If you’re buying a newly built or remodeled home, what’s covered under the warranty and how long is it? Buying a previously owned home, especially one with a few years on it, will inevitably call into play Murphy’s Law, and you may end up needing to spring for a new roof, furnace, or air conditioner (and maybe even all three!) within the first few years of ownership. Is this something you’re financially prepared for?
One of the other costs that can quickly add up (with seemingly little benefit to you) is PMI, or Private Mortgage Insurance, which is generally required if you didn’t put at least 20% down on the home. While it may not sound like much – usually less than $100/month -- it’s painful to know you’re paying for insurance on your home loan to, well… make sure you pay your home loan. It would be far more satisfying to put that money towards the loan principal each month…
One last thing to consider is the time it will take to grow equity in your home. Remember, mortgage interest is “front-loaded,” so while you’ll likely have a moderate increase in property values over the first few years, you really don’t begin to build a lot of equity in your home until about the second decade. If you have plans to move in just a few years, you must understand that the actual value you’ve built up in your home (the equity) isn’t going to be substantial in most cases (yes, I’m intentionally ignoring the rapid short-term appreciation we’re seeing right now).
This same rationale extends to your career – if transferring or going to work at a new company is a likely scenario, then understanding the cost of homeownership in real dollars over the likely period of your stay in the area is some math that you’ll need to work out (which we’d be happy to help you with, of course).
The Math of Renting
You may have heard the old adage that “renting is throwing away money every month.” For some people, this is absolutely true. For others, it’s absolutely false.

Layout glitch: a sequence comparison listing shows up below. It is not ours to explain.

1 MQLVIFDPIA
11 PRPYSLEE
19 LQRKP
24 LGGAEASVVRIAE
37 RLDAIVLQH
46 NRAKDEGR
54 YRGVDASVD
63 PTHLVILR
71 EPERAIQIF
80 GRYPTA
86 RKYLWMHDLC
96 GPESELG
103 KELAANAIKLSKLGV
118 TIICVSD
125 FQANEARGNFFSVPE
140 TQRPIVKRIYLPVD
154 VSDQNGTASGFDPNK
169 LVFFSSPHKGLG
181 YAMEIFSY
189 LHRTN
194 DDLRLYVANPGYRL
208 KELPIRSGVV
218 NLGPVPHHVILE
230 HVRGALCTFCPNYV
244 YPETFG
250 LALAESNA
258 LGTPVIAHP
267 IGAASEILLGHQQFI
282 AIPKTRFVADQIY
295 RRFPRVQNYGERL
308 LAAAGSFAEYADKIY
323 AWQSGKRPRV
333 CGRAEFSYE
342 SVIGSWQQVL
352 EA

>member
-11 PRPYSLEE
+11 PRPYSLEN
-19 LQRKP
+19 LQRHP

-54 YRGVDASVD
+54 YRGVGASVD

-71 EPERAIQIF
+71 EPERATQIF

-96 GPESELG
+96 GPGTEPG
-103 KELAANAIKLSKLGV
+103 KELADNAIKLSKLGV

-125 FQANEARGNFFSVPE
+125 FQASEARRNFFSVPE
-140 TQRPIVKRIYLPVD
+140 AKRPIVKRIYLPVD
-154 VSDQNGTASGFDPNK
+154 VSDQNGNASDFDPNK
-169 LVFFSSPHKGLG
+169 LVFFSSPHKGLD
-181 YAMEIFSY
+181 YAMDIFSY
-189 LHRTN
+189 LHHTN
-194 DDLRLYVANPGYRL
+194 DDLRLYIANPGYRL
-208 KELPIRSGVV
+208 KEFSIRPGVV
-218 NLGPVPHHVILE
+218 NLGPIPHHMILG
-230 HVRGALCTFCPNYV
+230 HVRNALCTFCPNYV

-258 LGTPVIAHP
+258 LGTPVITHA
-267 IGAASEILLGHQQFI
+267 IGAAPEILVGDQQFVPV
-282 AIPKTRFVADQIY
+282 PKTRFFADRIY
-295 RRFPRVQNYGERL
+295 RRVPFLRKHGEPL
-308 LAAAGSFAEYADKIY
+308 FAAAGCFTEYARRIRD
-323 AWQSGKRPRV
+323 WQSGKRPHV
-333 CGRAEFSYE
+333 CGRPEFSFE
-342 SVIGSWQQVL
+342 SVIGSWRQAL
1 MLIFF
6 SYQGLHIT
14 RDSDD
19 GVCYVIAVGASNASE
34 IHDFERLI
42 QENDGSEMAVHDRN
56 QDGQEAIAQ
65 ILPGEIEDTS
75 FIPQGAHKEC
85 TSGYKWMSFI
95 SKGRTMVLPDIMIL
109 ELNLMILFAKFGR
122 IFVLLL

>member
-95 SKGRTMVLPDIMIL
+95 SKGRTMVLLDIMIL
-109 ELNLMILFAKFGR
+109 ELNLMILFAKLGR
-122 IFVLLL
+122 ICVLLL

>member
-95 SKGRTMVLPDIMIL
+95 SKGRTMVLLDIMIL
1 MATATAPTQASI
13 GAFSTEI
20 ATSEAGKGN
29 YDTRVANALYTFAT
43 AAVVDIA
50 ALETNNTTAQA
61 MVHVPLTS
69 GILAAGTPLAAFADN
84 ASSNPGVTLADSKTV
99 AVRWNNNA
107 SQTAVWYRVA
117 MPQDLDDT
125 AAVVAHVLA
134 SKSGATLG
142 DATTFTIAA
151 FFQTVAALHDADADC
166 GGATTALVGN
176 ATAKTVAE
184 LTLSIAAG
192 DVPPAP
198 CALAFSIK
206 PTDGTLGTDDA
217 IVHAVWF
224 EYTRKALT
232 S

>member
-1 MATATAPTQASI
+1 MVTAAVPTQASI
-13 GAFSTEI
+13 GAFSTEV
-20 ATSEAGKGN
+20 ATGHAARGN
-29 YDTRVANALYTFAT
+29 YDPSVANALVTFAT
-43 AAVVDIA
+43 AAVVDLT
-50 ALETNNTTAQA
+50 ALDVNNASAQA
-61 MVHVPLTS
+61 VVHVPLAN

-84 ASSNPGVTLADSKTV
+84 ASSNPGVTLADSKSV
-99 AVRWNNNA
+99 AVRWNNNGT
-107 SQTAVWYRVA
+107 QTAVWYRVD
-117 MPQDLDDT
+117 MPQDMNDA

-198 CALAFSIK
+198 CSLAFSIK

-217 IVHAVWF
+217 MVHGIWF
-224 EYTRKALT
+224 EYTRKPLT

When you rent, a lot of potentially expensive liabilities go out the window for you, as those expenses become somebody else’s problem to deal with and pay for.
If the water heater goes out on Saturday night, you’ll be inconvenienced for a couple of days probably, but you’re not going to have to pull out of your own pocket to get it fixed. That’s tremendous peace of mind for many people, and that alone can be an argument in favor of renting instead of buying.
Most people also tend to rent smaller homes or apartments than what they would purchase. This will lower utility costs. You’ll also find that renter’s insurance is far more affordable than homeowner’s insurance. In most situations, you’ll be required to come up with less cash upfront to get into a home as a renter, as well.
Renting also comes with much greater flexibility.
Got a dream job offer across the country? It’s usually cheaper to buy-out of a lease than it is to sell a home.
Don’t like your neighborhood? At the end of your lease, it’s easy to give notice and move elsewhere.
Of course, with renting, you lose out on some tax deductions, such as property taxes and mortgage interest -- even though you’re still paying them via your rent. You’re also not building equity in your own home from paying down a mortgage, and you’re missing out on that sweet, sweet appreciation -- both of which are huge factors in how Americans typically build personal wealth.
The rent vs buy question is one that is deeply personal to you and your family. From the financial aspects to the lifestyle factors, there is no one-size-fits-all answer.
BE THE ROAR not the echo®